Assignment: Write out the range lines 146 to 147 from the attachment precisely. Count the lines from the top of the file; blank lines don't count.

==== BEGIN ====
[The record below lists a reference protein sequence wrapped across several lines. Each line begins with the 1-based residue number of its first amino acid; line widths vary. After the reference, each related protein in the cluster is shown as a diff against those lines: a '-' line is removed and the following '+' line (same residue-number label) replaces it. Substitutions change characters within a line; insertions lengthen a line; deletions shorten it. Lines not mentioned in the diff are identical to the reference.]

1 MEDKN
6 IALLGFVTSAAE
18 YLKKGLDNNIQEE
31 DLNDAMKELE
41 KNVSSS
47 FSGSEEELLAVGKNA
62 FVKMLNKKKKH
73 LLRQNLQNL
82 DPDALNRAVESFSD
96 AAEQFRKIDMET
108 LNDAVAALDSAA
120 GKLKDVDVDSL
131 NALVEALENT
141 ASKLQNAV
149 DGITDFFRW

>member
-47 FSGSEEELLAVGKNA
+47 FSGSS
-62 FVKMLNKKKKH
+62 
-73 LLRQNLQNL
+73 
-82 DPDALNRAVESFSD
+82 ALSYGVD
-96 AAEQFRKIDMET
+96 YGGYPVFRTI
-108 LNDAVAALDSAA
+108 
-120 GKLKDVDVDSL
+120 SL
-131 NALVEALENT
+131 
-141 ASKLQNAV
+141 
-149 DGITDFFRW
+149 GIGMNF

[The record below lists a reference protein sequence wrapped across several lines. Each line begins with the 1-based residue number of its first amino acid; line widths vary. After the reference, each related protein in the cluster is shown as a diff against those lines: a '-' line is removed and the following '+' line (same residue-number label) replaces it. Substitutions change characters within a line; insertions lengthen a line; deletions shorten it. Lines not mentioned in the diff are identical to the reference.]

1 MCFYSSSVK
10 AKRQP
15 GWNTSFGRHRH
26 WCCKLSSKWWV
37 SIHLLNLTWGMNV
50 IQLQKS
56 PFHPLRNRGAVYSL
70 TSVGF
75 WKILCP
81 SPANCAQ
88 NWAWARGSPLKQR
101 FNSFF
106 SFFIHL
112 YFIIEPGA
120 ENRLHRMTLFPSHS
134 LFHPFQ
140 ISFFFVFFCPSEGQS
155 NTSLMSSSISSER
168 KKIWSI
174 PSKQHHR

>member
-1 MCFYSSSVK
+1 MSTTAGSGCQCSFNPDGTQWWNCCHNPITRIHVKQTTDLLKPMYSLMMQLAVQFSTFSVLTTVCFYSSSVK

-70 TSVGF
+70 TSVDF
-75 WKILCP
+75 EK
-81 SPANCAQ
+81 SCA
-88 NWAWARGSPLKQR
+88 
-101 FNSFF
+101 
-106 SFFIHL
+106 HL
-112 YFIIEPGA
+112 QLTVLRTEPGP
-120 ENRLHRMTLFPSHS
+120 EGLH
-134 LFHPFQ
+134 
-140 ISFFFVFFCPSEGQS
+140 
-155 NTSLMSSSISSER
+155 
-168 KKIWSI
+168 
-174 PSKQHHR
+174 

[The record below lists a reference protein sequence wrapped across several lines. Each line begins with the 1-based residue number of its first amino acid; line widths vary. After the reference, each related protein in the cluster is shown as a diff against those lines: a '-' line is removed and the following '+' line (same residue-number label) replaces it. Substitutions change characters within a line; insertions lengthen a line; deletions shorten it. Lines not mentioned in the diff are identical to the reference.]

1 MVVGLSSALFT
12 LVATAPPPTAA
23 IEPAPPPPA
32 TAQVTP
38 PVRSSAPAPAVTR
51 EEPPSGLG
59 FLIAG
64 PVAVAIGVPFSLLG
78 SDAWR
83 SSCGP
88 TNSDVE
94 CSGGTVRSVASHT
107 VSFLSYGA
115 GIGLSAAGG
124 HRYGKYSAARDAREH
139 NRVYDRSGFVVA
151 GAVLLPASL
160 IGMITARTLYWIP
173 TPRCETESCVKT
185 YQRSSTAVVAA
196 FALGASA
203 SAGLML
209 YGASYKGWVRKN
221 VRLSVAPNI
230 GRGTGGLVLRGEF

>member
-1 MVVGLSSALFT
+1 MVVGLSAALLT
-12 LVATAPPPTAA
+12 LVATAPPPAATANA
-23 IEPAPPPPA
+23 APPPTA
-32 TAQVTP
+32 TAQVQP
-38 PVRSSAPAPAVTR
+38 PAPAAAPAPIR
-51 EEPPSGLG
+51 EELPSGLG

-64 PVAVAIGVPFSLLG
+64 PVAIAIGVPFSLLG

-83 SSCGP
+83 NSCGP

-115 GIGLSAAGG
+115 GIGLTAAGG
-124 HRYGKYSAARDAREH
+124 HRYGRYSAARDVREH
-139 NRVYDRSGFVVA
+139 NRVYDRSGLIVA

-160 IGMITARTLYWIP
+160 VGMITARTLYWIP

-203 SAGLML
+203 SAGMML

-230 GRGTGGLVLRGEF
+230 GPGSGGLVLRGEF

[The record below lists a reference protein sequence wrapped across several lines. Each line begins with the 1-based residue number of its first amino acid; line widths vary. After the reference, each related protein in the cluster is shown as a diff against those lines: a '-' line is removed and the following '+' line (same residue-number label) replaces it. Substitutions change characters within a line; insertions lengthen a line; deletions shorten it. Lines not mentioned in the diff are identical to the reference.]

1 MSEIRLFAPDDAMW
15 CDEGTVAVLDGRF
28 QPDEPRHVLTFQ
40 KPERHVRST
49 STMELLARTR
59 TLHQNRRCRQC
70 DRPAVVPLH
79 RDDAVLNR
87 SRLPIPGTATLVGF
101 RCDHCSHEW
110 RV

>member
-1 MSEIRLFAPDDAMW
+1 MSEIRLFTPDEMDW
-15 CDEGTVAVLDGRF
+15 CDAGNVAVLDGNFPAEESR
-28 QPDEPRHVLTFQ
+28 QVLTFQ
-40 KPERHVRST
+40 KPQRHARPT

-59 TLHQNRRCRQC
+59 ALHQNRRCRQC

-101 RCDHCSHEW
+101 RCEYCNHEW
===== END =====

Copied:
28 QPDEPRHVLTFQ
40 KPERHVRST